For example, in the earlier 2010s, after #BlackLivesMatter became a widely known hashtag, it was deemed important to circulate videos of incidents of anti-black police violence in order to shed light on the fact that the cops were, indeed, racist. However, quite quickly, public discourse began to shift toward a suspicion of the idea that such content had any utility toward “justice.” People began to argue that such imagery did not so much furnish evidence toward justice being served as spectacularize black death in a country with an already voracious appetite for it.
This argument has given way to a slightly mutated version of itself in the time since, combining earlier suspicion of utility with “trigger warning” discourse to say that such content should not be shared – or in some cases, created – because it can traumatize or retraumatize audiences. For instance, it is this position that characterized the recent debate surrounding the music video for Childish Gambino’s “This Is America,” which showed the actor-musician massacring a black church choir with a machine gun, calling up for many the still-open wound of the massacre of nine black churchgoers in Charleston in 2015. Doreen St. Félix wrote, for the New Yorker , that the music video was quickly deemed a “powerful rally cry against gun violence, a powerful portrait of black-American existentialism, a powerful indictment of a culture that circulates videos of black children dying as easily as it does videos of black children dancing in parking lots.” However, at the same time, “a lot of black people [hated] it. Glover forces us to relive public traumas and barely gives us a second to breathe before he forces us to dance.”  Much of the criticism surrounding the video centered on this point, the forced reliving of trauma.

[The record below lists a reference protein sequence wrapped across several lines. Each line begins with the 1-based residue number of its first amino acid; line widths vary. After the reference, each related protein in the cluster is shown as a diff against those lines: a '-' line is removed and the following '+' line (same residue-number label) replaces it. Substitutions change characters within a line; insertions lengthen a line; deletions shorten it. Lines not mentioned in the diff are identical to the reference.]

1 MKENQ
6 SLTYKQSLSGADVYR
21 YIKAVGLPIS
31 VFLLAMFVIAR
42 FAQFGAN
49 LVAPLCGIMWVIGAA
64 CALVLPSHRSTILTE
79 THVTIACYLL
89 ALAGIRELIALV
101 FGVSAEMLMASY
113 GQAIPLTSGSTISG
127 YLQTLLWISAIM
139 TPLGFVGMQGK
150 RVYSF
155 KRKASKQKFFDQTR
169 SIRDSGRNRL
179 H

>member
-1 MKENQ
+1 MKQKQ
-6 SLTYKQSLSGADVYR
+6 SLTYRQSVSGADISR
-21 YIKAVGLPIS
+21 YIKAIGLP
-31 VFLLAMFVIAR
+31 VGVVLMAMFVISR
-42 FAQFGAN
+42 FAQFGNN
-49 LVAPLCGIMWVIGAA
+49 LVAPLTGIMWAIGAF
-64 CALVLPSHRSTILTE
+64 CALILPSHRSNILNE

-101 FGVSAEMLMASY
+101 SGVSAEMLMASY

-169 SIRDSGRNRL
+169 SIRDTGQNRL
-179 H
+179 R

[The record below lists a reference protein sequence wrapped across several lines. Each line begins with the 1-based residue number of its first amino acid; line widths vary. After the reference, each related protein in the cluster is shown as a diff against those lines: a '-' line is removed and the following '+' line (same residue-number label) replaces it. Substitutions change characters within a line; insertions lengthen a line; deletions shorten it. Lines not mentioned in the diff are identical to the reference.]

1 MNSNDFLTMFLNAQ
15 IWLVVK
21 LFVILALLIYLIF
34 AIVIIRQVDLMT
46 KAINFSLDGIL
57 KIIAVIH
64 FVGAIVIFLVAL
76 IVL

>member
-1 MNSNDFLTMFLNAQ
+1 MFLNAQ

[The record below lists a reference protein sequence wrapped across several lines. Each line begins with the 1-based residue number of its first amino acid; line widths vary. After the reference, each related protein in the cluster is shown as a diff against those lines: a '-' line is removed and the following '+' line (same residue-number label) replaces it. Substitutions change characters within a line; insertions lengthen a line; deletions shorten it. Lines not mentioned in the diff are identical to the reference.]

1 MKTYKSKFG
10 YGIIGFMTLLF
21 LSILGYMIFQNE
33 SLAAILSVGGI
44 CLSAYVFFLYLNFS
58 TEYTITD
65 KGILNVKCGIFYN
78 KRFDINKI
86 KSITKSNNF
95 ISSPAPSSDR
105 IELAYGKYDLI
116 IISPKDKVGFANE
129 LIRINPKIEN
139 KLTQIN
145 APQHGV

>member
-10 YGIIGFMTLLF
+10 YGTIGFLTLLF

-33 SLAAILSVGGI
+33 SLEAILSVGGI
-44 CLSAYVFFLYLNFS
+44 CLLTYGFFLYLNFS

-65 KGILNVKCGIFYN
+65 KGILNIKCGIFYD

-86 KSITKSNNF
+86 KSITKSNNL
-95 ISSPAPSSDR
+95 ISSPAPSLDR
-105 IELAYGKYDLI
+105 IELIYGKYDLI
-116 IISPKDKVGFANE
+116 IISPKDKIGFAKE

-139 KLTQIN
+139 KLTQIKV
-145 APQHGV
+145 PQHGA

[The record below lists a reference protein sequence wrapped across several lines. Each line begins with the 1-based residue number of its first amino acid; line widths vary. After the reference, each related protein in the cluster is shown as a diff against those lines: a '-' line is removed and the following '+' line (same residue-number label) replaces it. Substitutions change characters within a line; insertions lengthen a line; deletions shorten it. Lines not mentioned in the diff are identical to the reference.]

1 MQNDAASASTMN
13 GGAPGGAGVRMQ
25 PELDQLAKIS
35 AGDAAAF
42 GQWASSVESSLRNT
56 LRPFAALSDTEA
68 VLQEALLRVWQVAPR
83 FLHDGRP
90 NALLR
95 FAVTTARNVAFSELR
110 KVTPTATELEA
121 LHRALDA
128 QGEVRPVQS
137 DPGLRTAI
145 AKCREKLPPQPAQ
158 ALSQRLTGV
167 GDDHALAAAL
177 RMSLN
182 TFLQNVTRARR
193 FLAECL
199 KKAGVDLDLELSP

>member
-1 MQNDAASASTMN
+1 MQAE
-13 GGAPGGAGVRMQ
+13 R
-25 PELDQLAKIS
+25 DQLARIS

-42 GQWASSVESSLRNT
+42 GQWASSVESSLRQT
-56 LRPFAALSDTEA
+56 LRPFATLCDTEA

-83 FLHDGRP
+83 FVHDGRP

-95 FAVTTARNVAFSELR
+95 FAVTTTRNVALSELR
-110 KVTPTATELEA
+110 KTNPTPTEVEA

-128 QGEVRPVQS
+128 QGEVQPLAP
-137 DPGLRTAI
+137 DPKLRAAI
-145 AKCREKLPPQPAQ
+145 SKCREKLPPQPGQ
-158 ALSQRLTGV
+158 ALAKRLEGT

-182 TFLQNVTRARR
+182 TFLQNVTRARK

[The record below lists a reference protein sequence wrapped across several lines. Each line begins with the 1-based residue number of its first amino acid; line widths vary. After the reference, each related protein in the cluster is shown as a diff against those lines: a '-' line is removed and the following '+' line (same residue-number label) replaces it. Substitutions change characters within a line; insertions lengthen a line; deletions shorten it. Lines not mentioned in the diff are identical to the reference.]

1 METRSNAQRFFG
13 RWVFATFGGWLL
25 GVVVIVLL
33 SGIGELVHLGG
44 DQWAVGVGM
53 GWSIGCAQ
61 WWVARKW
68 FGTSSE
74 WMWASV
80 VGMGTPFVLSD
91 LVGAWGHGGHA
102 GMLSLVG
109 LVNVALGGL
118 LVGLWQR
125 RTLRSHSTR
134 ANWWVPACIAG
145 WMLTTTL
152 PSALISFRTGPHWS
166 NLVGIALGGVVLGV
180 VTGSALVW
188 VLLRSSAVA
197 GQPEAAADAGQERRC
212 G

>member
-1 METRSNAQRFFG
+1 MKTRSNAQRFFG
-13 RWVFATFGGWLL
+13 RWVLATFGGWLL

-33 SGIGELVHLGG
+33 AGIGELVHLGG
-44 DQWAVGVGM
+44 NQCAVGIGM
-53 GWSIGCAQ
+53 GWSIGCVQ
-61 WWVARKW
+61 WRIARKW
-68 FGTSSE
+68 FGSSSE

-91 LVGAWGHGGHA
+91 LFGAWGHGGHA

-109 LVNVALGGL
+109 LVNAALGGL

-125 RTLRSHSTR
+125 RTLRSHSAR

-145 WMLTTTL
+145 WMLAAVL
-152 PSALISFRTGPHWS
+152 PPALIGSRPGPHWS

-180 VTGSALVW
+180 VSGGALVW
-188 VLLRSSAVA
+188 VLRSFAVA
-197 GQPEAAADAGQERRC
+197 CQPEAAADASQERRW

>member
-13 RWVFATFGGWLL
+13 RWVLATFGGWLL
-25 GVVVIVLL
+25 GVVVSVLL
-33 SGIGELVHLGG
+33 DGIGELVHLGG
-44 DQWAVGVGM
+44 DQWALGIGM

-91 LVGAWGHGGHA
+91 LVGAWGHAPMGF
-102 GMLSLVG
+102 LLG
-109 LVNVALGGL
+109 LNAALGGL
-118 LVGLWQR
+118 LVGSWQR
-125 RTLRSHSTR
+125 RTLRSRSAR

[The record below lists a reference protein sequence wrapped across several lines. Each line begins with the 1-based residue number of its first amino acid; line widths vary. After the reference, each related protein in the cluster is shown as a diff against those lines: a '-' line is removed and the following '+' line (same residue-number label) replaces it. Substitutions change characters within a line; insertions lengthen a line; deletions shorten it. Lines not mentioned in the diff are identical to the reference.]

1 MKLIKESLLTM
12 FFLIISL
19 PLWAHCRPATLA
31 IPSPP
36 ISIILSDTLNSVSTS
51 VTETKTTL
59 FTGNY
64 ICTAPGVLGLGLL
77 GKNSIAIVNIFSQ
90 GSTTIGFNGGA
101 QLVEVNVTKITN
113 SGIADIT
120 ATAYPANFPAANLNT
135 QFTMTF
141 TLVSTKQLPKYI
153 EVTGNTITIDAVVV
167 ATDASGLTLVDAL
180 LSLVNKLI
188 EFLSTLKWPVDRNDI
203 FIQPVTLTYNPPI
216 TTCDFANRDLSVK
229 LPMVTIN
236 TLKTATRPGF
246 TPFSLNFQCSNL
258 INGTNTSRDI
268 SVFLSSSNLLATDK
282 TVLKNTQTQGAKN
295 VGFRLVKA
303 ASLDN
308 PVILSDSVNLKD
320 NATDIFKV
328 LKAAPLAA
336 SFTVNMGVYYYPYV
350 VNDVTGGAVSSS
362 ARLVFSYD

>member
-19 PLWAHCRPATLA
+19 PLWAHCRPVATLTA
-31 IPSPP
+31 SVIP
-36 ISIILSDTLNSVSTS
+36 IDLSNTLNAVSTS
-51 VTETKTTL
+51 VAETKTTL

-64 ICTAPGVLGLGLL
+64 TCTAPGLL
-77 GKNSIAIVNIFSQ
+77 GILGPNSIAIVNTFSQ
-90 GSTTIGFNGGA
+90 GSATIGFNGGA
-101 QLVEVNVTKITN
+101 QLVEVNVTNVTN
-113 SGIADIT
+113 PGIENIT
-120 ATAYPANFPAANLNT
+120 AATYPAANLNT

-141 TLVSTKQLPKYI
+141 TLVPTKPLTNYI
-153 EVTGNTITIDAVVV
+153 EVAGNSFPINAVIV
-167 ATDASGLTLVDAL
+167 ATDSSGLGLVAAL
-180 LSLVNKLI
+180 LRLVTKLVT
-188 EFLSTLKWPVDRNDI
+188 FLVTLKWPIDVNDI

Wolfson and Jafa too present violence to viewers without much cushioning, but unlike “This Is America,” which aims for a blind provocation – the kind of thing that music videos are good at, sensationalized reworking of ideas and images lifted from more insular artistic circles – Wolfson and Jafa level attacks on the machinations of virtual trauma in order to pick apart how it actually works. Both offer a “theoretical practice” of film rather than an “ideological practice,” aiming to “break identification and thus promote a critical awareness of the spectator” rather than “promote identification.”  Neither “Real Violence” nor “Mechanics of Empathy” simply take an interest in representing violence and trauma (on the one hand of the blunt force variety, on the other the slow, suffocating sort that seeps from the bone-deep rot of American anti-blackness), but they make their subject the very process of bearing witness, of being a spectator, of watching.